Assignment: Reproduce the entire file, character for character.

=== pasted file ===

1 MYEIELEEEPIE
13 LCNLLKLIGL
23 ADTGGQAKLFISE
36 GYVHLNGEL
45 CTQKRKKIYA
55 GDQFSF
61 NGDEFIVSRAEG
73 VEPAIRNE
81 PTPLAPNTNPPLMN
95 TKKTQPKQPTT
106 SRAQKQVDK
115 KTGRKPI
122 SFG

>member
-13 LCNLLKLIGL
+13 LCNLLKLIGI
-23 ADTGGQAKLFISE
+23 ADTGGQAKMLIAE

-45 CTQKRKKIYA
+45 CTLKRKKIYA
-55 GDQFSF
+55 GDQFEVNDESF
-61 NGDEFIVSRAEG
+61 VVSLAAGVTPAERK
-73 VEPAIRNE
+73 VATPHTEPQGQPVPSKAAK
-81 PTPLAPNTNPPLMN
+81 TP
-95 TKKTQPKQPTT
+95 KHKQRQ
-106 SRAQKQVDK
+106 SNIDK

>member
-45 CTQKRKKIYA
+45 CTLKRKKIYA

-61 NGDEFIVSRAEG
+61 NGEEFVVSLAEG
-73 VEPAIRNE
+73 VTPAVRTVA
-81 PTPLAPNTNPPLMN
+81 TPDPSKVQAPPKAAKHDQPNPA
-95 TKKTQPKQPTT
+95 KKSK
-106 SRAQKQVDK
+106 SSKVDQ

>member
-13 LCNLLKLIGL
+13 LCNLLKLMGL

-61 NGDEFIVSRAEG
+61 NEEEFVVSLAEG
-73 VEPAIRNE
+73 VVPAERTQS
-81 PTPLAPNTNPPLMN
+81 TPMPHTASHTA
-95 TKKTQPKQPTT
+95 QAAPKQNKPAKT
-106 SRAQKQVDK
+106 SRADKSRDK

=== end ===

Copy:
1 MYEIELEEEPIE
13 LCNLLKLIGL
23 ADTGGQAKLFISE
36 GYVHLNGEL
45 CTQKRKKIYA
55 GDQFSF
61 NGDEFIVSRAEG
73 VEPAIRNE
81 PTPLAPNTNPPLMN
95 TKKTQPKQPTT
106 SRAQKQVDK
115 KTGRKPI
122 SFG

>member
-13 LCNLLKLIGL
+13 LCNLLKLIGI
-23 ADTGGQAKLFISE
+23 ADTGGQAKMLIAE

-45 CTQKRKKIYA
+45 CTLKRKKIYA
-55 GDQFSF
+55 GDQFEVNDESF
-61 NGDEFIVSRAEG
+61 VVSLAAGVTPAERK
-73 VEPAIRNE
+73 VATPHTEPQGQPVPSKAAK
-81 PTPLAPNTNPPLMN
+81 TP
-95 TKKTQPKQPTT
+95 KHKQRQ
-106 SRAQKQVDK
+106 SNIDK

>member
-45 CTQKRKKIYA
+45 CTLKRKKIYA

-61 NGDEFIVSRAEG
+61 NGEEFVVSLAEG
-73 VEPAIRNE
+73 VTPAVRTVA
-81 PTPLAPNTNPPLMN
+81 TPDPSKVQAPPKAAKHDQPNPA
-95 TKKTQPKQPTT
+95 KKSK
-106 SRAQKQVDK
+106 SSKVDQ

>member
-13 LCNLLKLIGL
+13 LCNLLKLMGL

-61 NGDEFIVSRAEG
+61 NEEEFVVSLAEG
-73 VEPAIRNE
+73 VVPAERTQS
-81 PTPLAPNTNPPLMN
+81 TPMPHTASHTA
-95 TKKTQPKQPTT
+95 QAAPKQNKPAKT
-106 SRAQKQVDK
+106 SRADKSRDK